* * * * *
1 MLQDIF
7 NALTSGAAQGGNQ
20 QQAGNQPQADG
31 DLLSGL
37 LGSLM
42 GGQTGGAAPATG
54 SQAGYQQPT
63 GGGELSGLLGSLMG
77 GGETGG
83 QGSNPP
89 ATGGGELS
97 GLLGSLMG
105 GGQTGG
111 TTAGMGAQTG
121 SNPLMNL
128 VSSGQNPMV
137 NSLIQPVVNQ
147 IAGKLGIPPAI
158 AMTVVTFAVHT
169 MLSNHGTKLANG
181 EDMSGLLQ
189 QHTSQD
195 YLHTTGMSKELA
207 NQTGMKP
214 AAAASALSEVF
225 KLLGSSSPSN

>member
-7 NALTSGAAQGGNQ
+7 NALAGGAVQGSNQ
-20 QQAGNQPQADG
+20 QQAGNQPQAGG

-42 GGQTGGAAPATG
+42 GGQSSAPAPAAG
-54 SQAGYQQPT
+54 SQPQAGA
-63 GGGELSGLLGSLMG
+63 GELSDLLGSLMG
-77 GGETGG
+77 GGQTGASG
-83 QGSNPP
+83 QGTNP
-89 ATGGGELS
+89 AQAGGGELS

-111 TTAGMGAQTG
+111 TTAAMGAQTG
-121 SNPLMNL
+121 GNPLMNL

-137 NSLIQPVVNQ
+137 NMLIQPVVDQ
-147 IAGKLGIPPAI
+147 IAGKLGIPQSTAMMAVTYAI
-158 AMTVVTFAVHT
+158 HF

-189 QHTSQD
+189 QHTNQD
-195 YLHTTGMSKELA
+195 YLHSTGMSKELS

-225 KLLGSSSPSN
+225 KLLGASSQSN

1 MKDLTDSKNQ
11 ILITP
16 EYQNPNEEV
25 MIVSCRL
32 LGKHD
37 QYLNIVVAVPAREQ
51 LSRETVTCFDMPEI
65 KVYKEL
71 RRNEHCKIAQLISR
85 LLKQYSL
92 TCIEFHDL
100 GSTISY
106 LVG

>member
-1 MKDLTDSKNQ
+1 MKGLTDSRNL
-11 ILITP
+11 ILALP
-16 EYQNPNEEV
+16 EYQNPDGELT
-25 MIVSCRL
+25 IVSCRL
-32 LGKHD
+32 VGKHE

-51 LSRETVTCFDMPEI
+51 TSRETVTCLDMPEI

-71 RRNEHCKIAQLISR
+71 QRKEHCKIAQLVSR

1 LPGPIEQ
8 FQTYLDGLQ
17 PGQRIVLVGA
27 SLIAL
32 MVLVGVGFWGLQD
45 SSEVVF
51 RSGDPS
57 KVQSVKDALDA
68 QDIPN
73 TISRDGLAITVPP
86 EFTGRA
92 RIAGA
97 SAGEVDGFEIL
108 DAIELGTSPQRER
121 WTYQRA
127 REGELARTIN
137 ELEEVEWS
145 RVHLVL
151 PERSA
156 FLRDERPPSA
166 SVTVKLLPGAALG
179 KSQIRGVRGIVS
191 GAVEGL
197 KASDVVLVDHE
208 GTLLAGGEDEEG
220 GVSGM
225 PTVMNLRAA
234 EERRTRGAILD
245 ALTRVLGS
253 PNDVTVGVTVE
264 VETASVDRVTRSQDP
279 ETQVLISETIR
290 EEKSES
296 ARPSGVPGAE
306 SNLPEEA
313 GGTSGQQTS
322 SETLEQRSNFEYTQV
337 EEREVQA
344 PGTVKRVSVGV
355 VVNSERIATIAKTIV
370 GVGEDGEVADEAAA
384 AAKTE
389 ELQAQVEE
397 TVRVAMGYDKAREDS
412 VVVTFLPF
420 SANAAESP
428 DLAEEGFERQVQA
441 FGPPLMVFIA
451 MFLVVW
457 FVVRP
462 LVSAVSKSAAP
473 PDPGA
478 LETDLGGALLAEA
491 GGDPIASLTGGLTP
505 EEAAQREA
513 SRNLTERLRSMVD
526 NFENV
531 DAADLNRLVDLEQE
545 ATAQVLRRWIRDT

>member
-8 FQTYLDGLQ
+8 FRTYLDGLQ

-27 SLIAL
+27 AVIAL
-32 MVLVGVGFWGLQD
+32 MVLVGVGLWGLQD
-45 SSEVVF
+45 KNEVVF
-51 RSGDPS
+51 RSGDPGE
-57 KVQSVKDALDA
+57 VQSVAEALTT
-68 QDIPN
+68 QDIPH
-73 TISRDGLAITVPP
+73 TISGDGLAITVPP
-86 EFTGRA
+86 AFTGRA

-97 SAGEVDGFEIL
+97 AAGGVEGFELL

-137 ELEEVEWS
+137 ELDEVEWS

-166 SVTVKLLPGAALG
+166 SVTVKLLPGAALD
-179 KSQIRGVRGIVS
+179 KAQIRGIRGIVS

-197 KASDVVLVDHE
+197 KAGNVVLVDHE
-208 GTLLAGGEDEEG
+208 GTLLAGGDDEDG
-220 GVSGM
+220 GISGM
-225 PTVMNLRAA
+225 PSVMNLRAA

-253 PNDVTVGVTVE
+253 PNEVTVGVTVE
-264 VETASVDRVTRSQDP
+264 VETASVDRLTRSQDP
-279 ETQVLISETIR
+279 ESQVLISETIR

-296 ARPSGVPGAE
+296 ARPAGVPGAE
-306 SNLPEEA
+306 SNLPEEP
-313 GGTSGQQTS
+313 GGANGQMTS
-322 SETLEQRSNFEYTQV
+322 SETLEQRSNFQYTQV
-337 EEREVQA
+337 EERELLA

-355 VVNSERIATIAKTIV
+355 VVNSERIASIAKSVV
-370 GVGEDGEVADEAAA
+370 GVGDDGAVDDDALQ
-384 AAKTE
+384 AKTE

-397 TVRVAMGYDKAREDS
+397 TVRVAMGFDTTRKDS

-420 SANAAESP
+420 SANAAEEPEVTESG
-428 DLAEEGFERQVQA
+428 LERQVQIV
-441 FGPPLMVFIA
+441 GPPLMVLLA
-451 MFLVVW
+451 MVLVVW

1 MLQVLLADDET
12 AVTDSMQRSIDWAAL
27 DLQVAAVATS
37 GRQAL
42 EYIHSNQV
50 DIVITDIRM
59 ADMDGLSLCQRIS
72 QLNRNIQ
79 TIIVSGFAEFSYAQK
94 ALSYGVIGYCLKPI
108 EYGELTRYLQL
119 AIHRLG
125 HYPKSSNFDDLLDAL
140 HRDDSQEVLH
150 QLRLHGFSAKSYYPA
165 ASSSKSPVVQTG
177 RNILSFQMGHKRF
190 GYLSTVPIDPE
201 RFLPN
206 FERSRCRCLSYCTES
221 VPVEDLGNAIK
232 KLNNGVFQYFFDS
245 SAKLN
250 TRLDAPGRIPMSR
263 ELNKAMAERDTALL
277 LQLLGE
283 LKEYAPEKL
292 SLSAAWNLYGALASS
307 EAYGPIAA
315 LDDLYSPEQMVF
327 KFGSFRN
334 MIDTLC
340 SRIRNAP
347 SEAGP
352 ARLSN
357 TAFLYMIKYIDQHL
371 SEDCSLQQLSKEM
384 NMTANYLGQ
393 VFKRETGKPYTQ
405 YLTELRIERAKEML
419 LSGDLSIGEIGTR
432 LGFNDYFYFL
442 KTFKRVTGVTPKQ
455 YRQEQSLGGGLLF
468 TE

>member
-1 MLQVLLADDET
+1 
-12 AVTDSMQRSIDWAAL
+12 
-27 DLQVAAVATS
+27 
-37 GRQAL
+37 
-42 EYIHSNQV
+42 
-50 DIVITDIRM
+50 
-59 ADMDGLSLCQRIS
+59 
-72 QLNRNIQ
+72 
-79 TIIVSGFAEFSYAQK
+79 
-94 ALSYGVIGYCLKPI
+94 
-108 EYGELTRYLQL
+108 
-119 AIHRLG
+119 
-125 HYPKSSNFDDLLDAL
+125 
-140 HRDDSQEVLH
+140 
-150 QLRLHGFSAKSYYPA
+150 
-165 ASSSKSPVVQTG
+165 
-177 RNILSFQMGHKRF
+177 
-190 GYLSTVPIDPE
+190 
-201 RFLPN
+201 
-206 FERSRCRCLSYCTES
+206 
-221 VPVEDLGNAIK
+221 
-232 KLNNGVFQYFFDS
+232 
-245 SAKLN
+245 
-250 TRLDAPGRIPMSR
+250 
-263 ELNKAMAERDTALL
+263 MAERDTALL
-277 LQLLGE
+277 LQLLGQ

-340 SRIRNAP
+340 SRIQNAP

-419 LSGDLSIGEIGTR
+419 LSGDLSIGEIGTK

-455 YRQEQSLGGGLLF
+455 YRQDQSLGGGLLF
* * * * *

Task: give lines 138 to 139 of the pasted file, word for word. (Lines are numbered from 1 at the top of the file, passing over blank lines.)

462 LVSAVSKSAAP
473 PDPGA